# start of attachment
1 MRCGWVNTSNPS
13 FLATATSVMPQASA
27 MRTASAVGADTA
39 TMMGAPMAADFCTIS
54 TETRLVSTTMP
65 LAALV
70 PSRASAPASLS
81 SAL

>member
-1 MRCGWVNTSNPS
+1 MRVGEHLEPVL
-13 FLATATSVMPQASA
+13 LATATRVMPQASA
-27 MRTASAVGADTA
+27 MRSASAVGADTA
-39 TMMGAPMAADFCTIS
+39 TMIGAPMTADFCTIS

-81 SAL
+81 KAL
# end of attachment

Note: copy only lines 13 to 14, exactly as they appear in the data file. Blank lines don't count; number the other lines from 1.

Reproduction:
+13 LATATRVMPQASA
-27 MRTASAVGADTA